Date: 16 June 2020, Tuesday
The Council for Board Diversity organised a Digital Leadership-in-Action Conversation with Euleen Goh, non-executive Chairperson of SATS Ltd, non-executive director of DBS Group Holdings Ltd and DBS Bank Ltd, deputy Chairperson and Senior Independent Director of Royal Dutch Shell plc, and non-executive board member of Singapore Health Services Pte Ltd.
The discussion was led by Janet Ang, Independent Director of Singapore Press Holdings Limited and Chairman of NUS Institute of Systems Science.
Ms Goh shared her personal experience and advice on things that boards consider while navigating the Covid-19 pandemic, which encompasses all aspects of the familiar phrase ‘VUCA (Volatile, Uncertain, Complex, Ambiguous)’ world.
Participants of the Digital Fireside Chat with Ms Euleen Goh. Photo by Council for Board Diversity.
Our key takeaways:
1. Covid-19 has created an unprecedented situation for all companies. During this time, boards should be taking into consideration the ‘3S’:
- Survival: Companies are now focused on survival amidst such a prolonged period that has halted almost all business. Companies’ risk management models could would not have anticipated the extent of disruption that has resulted from Covid-19.
- Singular focus on profit can no longer be a business model for long-term survival. Covid-19 has shown that no matter how big a company’s profits were, they have needed help to survive this period. It has also shown that companies that want to be resilient and ‘built to last’ cannot focus on profit alone.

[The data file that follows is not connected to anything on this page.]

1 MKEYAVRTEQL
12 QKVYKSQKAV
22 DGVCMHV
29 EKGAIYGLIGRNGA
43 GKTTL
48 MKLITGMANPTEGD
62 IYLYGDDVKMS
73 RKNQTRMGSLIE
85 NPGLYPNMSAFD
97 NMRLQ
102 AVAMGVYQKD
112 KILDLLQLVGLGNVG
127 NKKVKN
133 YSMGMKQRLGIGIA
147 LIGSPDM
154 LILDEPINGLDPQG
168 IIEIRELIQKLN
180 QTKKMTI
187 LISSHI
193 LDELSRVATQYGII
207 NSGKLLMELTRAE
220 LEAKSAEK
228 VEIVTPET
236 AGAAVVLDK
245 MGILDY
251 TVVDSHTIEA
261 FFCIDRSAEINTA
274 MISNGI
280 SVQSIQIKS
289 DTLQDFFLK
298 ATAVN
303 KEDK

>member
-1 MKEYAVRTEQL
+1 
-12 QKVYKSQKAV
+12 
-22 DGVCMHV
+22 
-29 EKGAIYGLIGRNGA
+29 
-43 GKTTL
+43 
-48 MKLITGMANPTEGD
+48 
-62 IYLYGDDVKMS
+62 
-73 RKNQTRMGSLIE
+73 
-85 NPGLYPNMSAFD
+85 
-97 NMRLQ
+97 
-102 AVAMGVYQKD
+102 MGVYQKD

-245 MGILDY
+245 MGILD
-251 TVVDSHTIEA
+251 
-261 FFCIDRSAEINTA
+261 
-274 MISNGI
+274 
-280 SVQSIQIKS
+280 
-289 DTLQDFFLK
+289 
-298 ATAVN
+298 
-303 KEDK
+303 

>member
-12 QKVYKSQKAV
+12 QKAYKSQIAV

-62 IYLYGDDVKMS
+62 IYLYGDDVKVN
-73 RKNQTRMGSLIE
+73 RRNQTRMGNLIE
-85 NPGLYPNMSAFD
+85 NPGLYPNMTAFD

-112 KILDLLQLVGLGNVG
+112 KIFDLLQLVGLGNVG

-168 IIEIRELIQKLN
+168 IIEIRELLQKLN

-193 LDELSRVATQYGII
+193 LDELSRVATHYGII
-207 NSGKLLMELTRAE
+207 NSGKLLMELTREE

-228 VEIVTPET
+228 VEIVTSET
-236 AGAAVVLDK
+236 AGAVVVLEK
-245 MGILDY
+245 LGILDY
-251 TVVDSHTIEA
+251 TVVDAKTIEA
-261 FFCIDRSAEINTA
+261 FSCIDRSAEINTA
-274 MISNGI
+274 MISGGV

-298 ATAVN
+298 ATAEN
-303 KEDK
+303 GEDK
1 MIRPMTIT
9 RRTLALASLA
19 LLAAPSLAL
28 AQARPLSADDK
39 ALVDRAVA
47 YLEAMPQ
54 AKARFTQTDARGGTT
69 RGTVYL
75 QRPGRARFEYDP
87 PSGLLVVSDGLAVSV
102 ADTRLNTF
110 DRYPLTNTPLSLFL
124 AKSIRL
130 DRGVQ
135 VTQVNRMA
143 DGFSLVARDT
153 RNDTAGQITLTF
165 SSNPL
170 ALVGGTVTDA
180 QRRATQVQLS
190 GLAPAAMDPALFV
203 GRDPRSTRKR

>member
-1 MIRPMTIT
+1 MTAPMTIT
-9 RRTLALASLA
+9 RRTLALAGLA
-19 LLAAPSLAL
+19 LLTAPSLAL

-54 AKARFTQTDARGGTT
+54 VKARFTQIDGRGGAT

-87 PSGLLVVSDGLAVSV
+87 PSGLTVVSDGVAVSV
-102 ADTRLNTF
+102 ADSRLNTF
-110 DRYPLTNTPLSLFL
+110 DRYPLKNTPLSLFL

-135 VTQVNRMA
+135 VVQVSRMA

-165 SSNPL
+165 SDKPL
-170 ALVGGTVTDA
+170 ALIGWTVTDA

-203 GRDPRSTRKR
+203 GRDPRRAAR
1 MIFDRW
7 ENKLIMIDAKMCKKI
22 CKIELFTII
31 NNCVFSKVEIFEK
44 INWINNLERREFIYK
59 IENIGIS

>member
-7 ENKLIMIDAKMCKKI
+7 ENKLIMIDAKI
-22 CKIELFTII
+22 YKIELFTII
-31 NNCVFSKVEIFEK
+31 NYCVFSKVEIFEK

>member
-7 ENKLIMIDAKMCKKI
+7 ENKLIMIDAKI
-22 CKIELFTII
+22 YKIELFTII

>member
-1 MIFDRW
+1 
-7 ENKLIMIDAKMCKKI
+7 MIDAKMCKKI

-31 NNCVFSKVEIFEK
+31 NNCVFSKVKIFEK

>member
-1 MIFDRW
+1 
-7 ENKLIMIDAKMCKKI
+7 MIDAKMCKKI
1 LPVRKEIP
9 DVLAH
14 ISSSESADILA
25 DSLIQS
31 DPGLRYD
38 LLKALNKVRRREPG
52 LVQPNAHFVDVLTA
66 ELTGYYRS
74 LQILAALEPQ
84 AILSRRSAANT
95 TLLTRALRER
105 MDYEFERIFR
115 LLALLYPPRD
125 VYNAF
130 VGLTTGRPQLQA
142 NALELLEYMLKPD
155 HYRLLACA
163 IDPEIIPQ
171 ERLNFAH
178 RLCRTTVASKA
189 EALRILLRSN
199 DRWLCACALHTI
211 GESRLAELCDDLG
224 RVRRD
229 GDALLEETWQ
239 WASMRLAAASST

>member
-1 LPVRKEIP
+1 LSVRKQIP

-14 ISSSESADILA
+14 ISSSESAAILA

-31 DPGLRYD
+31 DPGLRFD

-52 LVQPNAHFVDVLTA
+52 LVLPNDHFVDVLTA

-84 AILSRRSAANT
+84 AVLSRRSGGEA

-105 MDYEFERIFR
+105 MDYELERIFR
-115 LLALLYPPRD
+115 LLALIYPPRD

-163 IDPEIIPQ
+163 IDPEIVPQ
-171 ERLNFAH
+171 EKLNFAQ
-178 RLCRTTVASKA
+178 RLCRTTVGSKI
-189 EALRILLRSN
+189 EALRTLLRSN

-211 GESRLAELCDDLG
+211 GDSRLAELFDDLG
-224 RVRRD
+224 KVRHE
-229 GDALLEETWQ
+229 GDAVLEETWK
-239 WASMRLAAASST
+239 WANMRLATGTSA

- Societal license to operate: Customers ultimately make the choices that impact the survival of the company. For example, societal pressure will not allow pharmaceutical companies to charge exorbitant prices for drugs and instead would require them to share new discoveries on Covid-19 vaccines with the rest of the world. This forces the companies to become more efficient, proficient, and to think about the society they serve.
2. There are three underlying imperatives for companies’ long-term survival i.e. the ‘ABC’ of corporate DNA:
- Agility: Do you have a diversified business model where you can pivot as the market changes? There is a need to rethink the agility of your business and the shorter business cycles that come with it.
- Beliefs: Your company’s beliefs must underpin how you operate your business. What differentiates you from others? How are you relevant to the buyer – instead of just answering their directions, can you identify your consumers’ needs? What are the attitudes and strengths you want to foster in your business?
- Connectivity: In current times, connectivity in terms of connecting around the world between your supplier / supply chain and consumer is the most important. Connectivity can also help companies deploy their employees efficiently and ensure that they stay connected to the organisations. Connectivity will lower physical boundaries enormously, which is important for today’s digital age.
3. In boardroom deliberations, international boards are attuned to stakeholders’ sentiments e.g. activist non-governmental organisations, shareholders, governments. These activist pressures are being faced increasingly by Asian boards as well. International boards would also need to increasingly pay considerable attention to cultural differences as they operate in several markets.
4. Some advice:
- The most important value a director can bring to the board are the questions they ask. Read widely, spend time thinking about issues that concern the board, and ask questions. You will get better at asking insightful questions as you gain more experience in doing so.
5. Ms Goh closed with this quote from Marcel Proust:
“The real voyage of discovery consists not in seeking new lands but seeing with new eyes.”